Khalifa Umar bin al-Khattab - Umar And Sufism

Khalifa Umar bin al-Khattab - Umar And Sufism

In "Kashful Mahjub", Ali Hajveri has assessed Hazrat Umar as a Sufi. The assessment of Ali Hajveri is in the following terms:

"He was specially distinguished by sagacity and resolution, and is the author of many fine sayings on Sufism."

The Holy Prophet said:

"The Truth speaks by the tongue of Umar", and again "There have been inspired Muhaddith in the peoples of antiquity, and if there be any such in my people it will be Umar."

Umar said:

"Retirement is a means of relieving one's self of bad company." Retirement is of two sorts; firstly, turning one's back on mankind, and secondly, entire severance from them. Turning one's back on mankind implies choosing a solitary retreat, and renouncing the society of one's fellow creatures. It also lies in seeking release for one's self from intercourse with men, and in making all people secure from one's evil actions. But severance from mankind is a spiritual state, which is not connected with anything external. When a person is severed from mankind in spirit, he knows nothing of created beings and no thought thereof can take possession of his mind. Such a person, although he is living among the people, is isolated from them, and his spirit dwells apart from them. This is a very exalted station, and Umar held that station.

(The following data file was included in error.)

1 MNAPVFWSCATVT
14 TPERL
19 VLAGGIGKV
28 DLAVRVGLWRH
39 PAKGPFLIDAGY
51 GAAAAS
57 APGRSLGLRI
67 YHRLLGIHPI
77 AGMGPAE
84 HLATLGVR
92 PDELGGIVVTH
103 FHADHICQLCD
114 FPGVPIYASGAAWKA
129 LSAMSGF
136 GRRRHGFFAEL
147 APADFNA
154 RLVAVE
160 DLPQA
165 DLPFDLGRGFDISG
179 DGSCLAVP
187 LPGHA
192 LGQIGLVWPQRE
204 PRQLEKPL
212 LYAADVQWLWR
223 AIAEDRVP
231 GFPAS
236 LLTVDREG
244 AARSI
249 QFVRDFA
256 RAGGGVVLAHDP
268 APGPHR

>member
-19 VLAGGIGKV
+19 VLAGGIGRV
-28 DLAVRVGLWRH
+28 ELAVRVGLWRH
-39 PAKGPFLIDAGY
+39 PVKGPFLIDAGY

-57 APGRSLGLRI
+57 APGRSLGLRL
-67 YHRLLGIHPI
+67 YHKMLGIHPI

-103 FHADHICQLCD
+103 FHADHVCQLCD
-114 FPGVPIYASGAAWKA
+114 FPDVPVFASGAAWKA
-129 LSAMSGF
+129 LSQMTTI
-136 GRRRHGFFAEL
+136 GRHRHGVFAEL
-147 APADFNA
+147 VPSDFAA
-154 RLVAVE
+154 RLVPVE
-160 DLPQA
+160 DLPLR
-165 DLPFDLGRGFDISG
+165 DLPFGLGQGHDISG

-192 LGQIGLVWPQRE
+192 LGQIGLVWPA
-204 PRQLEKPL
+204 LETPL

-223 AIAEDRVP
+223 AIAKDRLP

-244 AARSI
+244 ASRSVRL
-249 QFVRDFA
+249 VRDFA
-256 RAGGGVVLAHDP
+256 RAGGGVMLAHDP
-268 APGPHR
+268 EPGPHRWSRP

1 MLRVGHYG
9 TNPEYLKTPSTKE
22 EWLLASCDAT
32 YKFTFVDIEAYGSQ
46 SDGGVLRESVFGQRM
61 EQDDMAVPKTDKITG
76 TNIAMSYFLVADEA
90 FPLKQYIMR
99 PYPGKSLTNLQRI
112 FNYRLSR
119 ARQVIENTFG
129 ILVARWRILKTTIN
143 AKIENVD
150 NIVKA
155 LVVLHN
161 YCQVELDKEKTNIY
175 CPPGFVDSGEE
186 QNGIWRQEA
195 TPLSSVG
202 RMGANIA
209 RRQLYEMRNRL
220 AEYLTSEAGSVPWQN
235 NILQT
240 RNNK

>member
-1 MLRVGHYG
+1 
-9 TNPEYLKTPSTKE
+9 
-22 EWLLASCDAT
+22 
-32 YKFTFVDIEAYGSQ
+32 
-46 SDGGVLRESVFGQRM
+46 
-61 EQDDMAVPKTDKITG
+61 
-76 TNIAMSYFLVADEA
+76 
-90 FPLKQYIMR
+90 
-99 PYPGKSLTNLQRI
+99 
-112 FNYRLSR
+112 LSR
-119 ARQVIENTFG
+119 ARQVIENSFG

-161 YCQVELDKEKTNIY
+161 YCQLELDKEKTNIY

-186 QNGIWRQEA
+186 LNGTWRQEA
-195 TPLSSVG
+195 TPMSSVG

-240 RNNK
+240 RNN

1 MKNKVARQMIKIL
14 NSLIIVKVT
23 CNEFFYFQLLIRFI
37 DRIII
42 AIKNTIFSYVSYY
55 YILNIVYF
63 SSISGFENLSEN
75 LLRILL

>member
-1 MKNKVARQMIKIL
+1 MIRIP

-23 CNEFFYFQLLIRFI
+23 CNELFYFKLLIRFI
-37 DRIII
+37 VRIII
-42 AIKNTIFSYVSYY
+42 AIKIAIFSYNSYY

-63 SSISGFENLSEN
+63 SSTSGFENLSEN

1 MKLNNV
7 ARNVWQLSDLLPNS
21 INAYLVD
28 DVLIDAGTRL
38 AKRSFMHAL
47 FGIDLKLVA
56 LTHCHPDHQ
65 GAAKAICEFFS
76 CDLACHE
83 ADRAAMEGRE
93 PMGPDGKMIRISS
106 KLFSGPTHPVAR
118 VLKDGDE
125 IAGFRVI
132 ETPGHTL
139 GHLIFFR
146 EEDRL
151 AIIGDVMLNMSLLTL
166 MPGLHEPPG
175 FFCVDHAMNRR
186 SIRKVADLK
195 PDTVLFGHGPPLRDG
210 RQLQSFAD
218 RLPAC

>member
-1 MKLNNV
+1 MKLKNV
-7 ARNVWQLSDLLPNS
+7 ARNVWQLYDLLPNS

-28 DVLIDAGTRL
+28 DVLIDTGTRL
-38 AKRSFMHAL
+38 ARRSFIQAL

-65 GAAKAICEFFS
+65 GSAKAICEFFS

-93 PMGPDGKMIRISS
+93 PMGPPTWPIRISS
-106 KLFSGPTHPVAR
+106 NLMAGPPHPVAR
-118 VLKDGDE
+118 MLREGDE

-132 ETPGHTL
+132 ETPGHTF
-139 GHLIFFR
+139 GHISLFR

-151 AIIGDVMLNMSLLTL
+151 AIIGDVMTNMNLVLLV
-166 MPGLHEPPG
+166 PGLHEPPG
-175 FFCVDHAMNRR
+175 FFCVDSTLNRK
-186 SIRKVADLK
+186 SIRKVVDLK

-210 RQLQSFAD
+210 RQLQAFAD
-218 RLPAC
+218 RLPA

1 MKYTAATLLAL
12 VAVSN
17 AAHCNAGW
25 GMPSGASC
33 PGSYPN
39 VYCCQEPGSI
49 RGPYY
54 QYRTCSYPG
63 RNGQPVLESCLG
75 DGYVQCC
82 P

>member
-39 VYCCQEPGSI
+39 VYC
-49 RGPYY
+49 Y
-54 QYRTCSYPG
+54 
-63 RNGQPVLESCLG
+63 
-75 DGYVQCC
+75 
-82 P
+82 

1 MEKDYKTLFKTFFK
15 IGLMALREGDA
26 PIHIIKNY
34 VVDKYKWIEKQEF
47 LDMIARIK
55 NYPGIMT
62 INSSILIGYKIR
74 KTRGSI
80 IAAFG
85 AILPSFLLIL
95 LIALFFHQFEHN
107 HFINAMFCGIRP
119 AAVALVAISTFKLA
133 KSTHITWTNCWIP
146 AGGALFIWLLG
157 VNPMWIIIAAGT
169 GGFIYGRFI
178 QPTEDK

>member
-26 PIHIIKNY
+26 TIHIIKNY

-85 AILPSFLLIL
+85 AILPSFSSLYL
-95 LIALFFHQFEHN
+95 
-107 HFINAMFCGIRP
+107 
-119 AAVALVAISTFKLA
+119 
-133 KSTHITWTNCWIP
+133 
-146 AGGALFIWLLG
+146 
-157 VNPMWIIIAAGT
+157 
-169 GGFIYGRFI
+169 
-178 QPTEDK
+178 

Umar held this station for externally he lived among the people as their Commander and Caliph, but his spirit dwelt apart from them. His words show clearly that although spiritualists may outwardly mix with mankind, their hearts always cling to God and return to Him in all circumstances. They regard any intercourse they may have with men as an affliction sent by God; and that intercourse does not divert them from God, since the world never becomes pure in the eyes of those whom God loves.

Umar said:

"An abode which is founded upon affliction cannot possibly be without affliction " The Sufis make Umar their model in wearing a patched frock and rigorously performing the duties of religion."

We have it on the strength of Al-Baihaqi that in Sufist strain, Umar often said:

"Would that I were a ram, that my people might fatten me as it appeared good to them, so that when I became as fat as could be, those whom they loved might visit them, and they might kill me for them, and make part of me roast, and part of me dried flesh, and eat me, and that I were not a mortal man."